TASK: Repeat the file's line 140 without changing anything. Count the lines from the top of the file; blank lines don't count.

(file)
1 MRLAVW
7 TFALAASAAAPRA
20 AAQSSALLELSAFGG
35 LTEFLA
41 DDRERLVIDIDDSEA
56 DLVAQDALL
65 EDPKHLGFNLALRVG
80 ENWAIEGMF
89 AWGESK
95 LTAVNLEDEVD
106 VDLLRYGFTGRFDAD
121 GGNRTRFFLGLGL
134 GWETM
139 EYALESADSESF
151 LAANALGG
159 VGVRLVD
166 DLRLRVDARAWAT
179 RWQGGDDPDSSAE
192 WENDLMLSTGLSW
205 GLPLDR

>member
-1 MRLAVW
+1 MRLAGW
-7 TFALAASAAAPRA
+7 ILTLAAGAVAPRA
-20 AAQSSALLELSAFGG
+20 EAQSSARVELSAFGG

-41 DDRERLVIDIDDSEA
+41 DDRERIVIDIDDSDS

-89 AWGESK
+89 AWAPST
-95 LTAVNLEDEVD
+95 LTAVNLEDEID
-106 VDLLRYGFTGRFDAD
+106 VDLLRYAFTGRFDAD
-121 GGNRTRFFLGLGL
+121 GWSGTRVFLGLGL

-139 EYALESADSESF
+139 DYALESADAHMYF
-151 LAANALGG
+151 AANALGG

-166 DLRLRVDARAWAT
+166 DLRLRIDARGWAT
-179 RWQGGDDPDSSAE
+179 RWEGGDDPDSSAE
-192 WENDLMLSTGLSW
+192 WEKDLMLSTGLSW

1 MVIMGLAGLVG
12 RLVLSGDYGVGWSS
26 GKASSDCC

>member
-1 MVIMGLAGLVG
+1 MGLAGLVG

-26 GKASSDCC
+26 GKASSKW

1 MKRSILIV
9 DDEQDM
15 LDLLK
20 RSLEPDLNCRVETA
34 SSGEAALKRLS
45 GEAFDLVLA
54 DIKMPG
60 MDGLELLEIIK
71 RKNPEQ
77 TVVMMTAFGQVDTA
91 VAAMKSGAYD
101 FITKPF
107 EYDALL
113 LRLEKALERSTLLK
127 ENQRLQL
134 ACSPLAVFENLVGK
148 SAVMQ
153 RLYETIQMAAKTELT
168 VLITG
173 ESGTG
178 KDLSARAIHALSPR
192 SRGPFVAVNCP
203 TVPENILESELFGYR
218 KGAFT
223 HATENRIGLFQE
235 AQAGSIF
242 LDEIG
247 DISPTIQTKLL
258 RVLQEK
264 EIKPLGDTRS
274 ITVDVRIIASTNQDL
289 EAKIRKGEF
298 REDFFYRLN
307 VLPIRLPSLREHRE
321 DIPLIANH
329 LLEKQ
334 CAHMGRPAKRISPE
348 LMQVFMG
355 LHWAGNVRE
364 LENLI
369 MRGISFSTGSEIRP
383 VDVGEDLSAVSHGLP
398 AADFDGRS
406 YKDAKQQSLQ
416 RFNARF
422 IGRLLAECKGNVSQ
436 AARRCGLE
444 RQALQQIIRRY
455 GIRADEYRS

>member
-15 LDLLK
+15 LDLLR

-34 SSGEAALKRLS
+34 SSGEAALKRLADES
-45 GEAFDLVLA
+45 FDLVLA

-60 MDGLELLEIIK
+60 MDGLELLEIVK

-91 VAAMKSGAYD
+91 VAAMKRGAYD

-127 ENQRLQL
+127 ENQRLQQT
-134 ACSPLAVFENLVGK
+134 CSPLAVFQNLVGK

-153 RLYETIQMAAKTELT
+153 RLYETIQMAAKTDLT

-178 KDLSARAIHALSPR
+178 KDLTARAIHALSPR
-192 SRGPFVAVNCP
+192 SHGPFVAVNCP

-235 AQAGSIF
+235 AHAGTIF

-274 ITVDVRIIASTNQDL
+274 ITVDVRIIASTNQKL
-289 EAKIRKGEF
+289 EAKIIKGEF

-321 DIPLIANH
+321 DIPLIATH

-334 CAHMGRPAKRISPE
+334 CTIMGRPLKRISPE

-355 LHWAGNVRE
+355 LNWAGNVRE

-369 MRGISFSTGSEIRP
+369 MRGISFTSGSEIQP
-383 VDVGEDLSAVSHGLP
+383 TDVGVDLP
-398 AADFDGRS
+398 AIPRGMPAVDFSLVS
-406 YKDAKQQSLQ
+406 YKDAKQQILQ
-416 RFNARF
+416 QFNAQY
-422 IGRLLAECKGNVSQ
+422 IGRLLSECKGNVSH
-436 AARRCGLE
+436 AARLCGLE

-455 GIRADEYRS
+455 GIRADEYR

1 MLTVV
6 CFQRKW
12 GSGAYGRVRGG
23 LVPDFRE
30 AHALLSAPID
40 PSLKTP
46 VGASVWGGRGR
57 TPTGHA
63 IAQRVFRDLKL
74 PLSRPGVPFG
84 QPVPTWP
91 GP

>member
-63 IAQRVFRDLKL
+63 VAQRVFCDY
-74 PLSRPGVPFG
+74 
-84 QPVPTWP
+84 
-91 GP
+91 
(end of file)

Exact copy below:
-383 VDVGEDLSAVSHGLP